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1. Coca-Copyright Case
Highest Court S.D. Florida
Year Ended 2011
Plaintiffs Vergara, Rafa
Defendants Coca-Cola
Other Bisbal, David
K'naan
Short Description Rafa Vergara isn't as well known as the other names associated with this suit, but he is a very accomplished songwriter, producer, and performer, whose contributions to Latin stars like Marc Anthony and Jaci Velasquez have garnered significant success in the music business. Coca Cola, through Universal Music, contacted Vergara about adapting English lyrics by the artist K'naan into Spanish, to be sung by David Bisbal, for an upcoming Coca Cola advertisement during the 2010 FIFA World Cup Soccer Games. Vergara, with full permission, translated the lyrics and also produced the song. When Vergara sent a bill to Universal, they asked him to sign a document clarifying that his work was done "for hire," which means he did not own the copyright in his own contributions. Vergara brought suit, alleging copyright infringement and requesting a preliminary injunction preventing Coca-Cola from airing the commercial without proper attribution, as he was guaranteed. The court granted Vergara's request, finding that the work was not "for hire," and, further, that he was not a joint author but the sole author of the derivative composition. Irreparable harm was also likely without injunctive relief. However, summary judgment was later granted to Coke's on the copyright infringement claim, despite Vergara's contentions, because Vergara had, in writing, assigned his copyrights to Coke via email communications; the Copyright Act requires assignments to be in writing, and the communications met this requirement. Nonetheless, a preliminary injunction was upheld against Coke in a later opinion because the lack of attribution, which was plainly promised to Vergara, was still likely to cause harm. - LSW


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2. Lil' Jon's Copyright Trouble (III)
Highest Court Eleventh Circuit
Year Ended 2009
Plaintiffs Music Producer(s)
Defendants Artist(s)
Lil' Jon (and the East Side Boys)
Record Label(s)
TVT Records
Other No Other parties on file
Short Description Plaintiff was a friend of Lil' Jon, hanging out at the studio, when they decided to buy some weed. Good call. After an impromptu song, "The Weedman" emerged from the experience, Lil' decided to record it, and Plaintiff, who was neither given copyright interest in the song nor reimbursed, sued. The court held that by teaching the song to Lil' Jon without any restrictions, Plaintiff had granted Lil' an implied license, and Defendant's summary judgment was granted on the infringement. Similarly, Plaintiff's claim for breach of fiduciary duty was summarily dismissed. - LSW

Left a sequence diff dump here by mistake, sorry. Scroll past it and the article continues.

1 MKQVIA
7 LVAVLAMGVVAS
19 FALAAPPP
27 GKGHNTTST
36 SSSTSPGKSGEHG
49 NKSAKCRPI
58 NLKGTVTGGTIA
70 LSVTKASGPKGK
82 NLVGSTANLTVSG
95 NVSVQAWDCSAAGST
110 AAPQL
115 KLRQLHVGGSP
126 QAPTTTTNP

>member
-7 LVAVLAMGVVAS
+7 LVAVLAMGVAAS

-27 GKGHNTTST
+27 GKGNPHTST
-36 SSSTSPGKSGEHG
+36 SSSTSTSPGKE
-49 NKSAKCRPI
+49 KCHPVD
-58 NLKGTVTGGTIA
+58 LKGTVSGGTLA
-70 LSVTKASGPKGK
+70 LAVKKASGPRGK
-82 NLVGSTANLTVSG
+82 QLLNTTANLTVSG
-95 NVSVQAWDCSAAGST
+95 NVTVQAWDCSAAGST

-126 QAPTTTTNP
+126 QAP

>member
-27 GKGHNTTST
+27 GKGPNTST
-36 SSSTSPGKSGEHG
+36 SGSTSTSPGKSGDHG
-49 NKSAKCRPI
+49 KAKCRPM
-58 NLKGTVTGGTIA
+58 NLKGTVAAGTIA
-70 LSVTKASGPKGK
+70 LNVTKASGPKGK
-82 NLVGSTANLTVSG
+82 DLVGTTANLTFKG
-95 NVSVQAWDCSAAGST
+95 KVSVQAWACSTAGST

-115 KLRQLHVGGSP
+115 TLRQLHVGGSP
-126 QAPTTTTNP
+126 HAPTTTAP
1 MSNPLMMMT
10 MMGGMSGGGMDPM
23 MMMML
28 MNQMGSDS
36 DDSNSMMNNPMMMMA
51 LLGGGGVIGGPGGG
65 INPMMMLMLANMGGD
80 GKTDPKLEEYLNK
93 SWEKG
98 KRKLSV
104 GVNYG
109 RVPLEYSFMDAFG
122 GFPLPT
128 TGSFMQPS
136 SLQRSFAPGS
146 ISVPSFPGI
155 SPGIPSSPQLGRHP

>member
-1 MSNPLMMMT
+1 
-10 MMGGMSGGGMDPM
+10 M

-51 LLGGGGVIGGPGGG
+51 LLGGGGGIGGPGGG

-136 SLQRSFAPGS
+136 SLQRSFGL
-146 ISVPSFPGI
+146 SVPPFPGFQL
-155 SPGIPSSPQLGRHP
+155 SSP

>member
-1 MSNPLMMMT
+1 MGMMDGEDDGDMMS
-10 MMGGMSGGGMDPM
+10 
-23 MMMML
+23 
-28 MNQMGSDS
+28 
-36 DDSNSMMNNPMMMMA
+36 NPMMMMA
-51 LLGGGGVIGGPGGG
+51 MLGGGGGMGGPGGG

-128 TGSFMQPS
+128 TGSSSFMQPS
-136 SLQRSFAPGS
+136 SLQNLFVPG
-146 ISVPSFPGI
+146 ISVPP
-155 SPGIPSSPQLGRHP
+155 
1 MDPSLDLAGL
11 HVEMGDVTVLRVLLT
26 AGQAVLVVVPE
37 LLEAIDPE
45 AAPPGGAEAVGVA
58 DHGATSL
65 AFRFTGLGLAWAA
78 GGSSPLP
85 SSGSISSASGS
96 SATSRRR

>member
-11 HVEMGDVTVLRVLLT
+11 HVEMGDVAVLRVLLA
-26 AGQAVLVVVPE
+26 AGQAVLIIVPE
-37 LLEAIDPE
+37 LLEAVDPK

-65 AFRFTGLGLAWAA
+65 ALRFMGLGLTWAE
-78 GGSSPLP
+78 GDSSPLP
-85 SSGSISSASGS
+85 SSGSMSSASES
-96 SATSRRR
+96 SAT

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3. Christian Singer Sues Manager
Highest Court Eleventh Circuit
Year Ended 2008
Plaintiffs Licciardello, Carman
Defendants Music Manager(s)
Other No Other parties on file
Short Description Carman Licciardello is a Christian singer and evangelist. His Wikipedia page says he's "received 15 gold and platinum albums," though the RIAA (who grants these awards) does not have a single entry for him in their database. In this case, Licciardello sued a former manager for using his name and likeness in connection with instructional CDs aimed at people looking to work as music managers. Defendant included Plaintiff, among other artists, as evidence of Defendants' prowess in the field. Plaintiff sued under trademark and privacy theories, but the District Court denied Plaintiff personal jurisdiction. The appellate court disagreed. Not only was Defendant's website accessible in Florida, where Plaintiff brought suit, but by applying the "effects" test for intentional torts, the court held Defendant had expressly aimed her tortious acts at Plaintiff's forum. Because the court found exercising jurisdiction to be fair, and because Florida has an interest in protecting its citizens from out-of-state torts, the court found personal jurisdiction and reversed. - LSW


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4. Poison Clan Rapper vs. Record Label
Highest Court Eleventh Circuit
Year Ended 2008
Plaintiffs Band Member(s)
Defendants Individual(s)
Lil' Joe Records
Music Publisher(s)
Other 2 Live Crew
Luke Records
Poison Clan
Short Description Band sued Luke Records after it went bankrupt and was unable to fulfill its contracts with Plaintiff. Judgment for Defendant. - [This entry is not yet complete or has not been edited/checked.]


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5. Rush Guitarist Fights at the Ritz
Highest Court Eleventh Circuit
Year Ended 2008
Plaintiffs Business Entity of Artist(s)
Family of Artist(s)
Music Manager(s)
Music Promoter(s)
Music Publisher(s)
Record Label(s)
Rush
Defendants Place of Public Accomodation
Security Guard(s)
Other No Other parties on file